Rockhounding in Clark County is quite an adventure! This place is located in the northeastern part of our state, near the Mississippi River, so the geography is pretty flat, but there are some rolling hills in the distance. Its terrain is mostly farmland, with some wooded areas scattered around.

Clark County is known for its abundance of agates, which are some of the most colorful and unique rocks you’ll find in the Midwest. It’s also known to be the home of interesting geodes in our state. In fact, this is also a great place to find amazing Missouri crystals.

If you’re coming from St. Louis or another nearby city, hop on the interstate and head north, then take a few back roads to get to Clark County. Be prepared to do some walking and digging to find your geoedes. Oh, and bring sunscreen – the sun can be brutal out here!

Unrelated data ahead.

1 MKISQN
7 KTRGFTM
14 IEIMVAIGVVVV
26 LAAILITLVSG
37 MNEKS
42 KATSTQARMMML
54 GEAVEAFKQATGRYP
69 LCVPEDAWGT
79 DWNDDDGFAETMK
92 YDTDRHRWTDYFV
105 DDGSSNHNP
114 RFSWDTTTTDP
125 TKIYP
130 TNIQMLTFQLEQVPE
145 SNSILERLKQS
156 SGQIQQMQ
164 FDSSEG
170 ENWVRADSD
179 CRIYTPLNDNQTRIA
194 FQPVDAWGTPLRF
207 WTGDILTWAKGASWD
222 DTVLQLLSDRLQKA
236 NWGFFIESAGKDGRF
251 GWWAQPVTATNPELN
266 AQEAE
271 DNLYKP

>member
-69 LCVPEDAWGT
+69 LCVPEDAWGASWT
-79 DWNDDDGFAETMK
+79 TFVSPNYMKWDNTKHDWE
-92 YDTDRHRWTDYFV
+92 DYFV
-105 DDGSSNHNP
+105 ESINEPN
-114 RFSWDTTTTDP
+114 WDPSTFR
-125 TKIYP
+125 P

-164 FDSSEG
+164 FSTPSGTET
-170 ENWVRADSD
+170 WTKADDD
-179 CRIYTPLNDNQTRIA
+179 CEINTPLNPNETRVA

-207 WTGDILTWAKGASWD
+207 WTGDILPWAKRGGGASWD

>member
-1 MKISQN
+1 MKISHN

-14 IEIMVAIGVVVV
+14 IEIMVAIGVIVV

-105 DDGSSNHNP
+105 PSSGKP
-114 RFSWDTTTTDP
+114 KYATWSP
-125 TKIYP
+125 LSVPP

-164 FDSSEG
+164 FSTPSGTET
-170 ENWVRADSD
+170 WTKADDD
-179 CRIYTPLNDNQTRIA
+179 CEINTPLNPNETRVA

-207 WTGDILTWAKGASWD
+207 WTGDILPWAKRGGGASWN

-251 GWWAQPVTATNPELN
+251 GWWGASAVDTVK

Where we found geodes in Clark County

If you’re planning to visit here to find some geodes, these are the best spots to explore in Clark County:

  • Alexandria
  • Scheffer property
  • Des Moines River
  • Upland Scotland County border and downstream
  • Old Iron Bridge on the river of Fox City
  • Fox Road of Kahoka
  • Easter Day Farm
  • Upstream to Iowa border and downstream to Wayland Area
  • Fox Road in St. Francisville
  • Weaver’s Branch
  • Sinottte property

Fox River

Fox River's panoramic view during spring

Located in the southwestern part of our state, Fox River is surrounded by lush forests and rolling hills. Its geography is stunning, with clear blue waters and rocky cliffs along the banks.

Its terrain can be a bit rough in some areas, so make sure you wear some sturdy shoes and bring plenty of water when you visit. But, when you see the gorgeous rock formations along the river, you’ll understand why a trip here is totally worth it!